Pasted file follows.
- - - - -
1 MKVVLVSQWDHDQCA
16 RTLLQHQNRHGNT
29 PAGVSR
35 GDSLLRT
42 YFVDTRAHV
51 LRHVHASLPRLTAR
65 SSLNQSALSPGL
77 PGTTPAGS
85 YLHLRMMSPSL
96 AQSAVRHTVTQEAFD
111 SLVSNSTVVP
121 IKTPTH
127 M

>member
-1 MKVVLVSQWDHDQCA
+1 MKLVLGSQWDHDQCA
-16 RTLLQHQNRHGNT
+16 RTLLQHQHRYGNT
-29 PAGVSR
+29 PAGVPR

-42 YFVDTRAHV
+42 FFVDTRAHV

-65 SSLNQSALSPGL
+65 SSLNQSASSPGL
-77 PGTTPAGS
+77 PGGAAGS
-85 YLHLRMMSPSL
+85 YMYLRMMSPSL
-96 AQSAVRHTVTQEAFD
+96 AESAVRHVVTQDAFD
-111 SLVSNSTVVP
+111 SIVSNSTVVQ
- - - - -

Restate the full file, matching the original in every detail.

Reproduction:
1 MKVVLVSQWDHDQCA
16 RTLLQHQNRHGNT
29 PAGVSR
35 GDSLLRT
42 YFVDTRAHV
51 LRHVHASLPRLTAR
65 SSLNQSALSPGL
77 PGTTPAGS
85 YLHLRMMSPSL
96 AQSAVRHTVTQEAFD
111 SLVSNSTVVP
121 IKTPTH
127 M

>member
-1 MKVVLVSQWDHDQCA
+1 MKLVLGSQWDHDQCA
-16 RTLLQHQNRHGNT
+16 RTLLQHQHRYGNT
-29 PAGVSR
+29 PAGVPR

-42 YFVDTRAHV
+42 FFVDTRAHV

-65 SSLNQSALSPGL
+65 SSLNQSASSPGL
-77 PGTTPAGS
+77 PGGAAGS
-85 YLHLRMMSPSL
+85 YMYLRMMSPSL
-96 AQSAVRHTVTQEAFD
+96 AESAVRHVVTQDAFD
-111 SLVSNSTVVP
+111 SIVSNSTVVQ